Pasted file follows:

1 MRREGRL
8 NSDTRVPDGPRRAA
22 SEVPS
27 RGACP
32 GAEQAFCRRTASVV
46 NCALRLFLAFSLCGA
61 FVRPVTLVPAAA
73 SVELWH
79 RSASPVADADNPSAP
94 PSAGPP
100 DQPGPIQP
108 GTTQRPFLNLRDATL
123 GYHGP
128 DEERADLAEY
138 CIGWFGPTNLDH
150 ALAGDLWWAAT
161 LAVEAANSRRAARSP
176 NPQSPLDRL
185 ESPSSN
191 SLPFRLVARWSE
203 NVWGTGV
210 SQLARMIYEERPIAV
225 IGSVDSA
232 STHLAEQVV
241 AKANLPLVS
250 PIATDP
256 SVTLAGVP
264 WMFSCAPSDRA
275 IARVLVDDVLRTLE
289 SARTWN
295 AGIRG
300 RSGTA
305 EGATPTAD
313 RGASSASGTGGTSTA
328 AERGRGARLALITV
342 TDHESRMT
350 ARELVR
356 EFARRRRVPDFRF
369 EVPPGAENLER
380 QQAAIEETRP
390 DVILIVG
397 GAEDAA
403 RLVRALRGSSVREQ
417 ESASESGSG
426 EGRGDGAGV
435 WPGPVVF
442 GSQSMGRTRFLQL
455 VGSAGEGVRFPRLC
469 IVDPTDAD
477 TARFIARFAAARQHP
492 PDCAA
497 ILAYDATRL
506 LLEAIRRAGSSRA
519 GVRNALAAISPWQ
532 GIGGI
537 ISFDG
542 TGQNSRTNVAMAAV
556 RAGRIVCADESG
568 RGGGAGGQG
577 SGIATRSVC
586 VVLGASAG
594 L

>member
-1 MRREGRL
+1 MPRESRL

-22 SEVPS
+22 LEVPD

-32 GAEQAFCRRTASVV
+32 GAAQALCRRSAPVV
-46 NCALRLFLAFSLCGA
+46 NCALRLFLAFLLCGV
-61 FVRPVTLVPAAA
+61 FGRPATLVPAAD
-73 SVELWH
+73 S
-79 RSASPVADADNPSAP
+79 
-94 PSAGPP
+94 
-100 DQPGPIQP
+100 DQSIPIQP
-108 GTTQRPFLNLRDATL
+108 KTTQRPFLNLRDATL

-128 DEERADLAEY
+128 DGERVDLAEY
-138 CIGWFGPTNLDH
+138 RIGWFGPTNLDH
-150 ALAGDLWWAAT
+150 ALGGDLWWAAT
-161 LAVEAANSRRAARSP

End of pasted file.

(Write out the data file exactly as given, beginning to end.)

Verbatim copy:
1 MRREGRL
8 NSDTRVPDGPRRAA
22 SEVPS
27 RGACP
32 GAEQAFCRRTASVV
46 NCALRLFLAFSLCGA
61 FVRPVTLVPAAA
73 SVELWH
79 RSASPVADADNPSAP
94 PSAGPP
100 DQPGPIQP
108 GTTQRPFLNLRDATL
123 GYHGP
128 DEERADLAEY
138 CIGWFGPTNLDH
150 ALAGDLWWAAT
161 LAVEAANSRRAARSP
176 NPQSPLDRL
185 ESPSSN
191 SLPFRLVARWSE
203 NVWGTGV
210 SQLARMIYEERPIAV
225 IGSVDSA
232 STHLAEQVV
241 AKANLPLVS
250 PIATDP
256 SVTLAGVP
264 WMFSCAPSDRA
275 IARVLVDDVLRTLE
289 SARTWN
295 AGIRG
300 RSGTA
305 EGATPTAD
313 RGASSASGTGGTSTA
328 AERGRGARLALITV
342 TDHESRMT
350 ARELVR
356 EFARRRRVPDFRF
369 EVPPGAENLER
380 QQAAIEETRP
390 DVILIVG
397 GAEDAA
403 RLVRALRGSSVREQ
417 ESASESGSG
426 EGRGDGAGV
435 WPGPVVF
442 GSQSMGRTRFLQL
455 VGSAGEGVRFPRLC
469 IVDPTDAD
477 TARFIARFAAARQHP
492 PDCAA
497 ILAYDATRL
506 LLEAIRRAGSSRA
519 GVRNALAAISPWQ
532 GIGGI
537 ISFDG
542 TGQNSRTNVAMAAV
556 RAGRIVCADESG
568 RGGGAGGQG
577 SGIATRSVC
586 VVLGASAG
594 L

>member
-1 MRREGRL
+1 MPRESRL

-22 SEVPS
+22 LEVPD

-32 GAEQAFCRRTASVV
+32 GAAQALCRRSAPVV
-46 NCALRLFLAFSLCGA
+46 NCALRLFLAFLLCGV
-61 FVRPVTLVPAAA
+61 FGRPATLVPAAD
-73 SVELWH
+73 S
-79 RSASPVADADNPSAP
+79 
-94 PSAGPP
+94 
-100 DQPGPIQP
+100 DQSIPIQP
-108 GTTQRPFLNLRDATL
+108 KTTQRPFLNLRDATL

-128 DEERADLAEY
+128 DGERVDLAEY
-138 CIGWFGPTNLDH
+138 RIGWFGPTNLDH
-150 ALAGDLWWAAT
+150 ALGGDLWWAAT
-161 LAVEAANSRRAARSP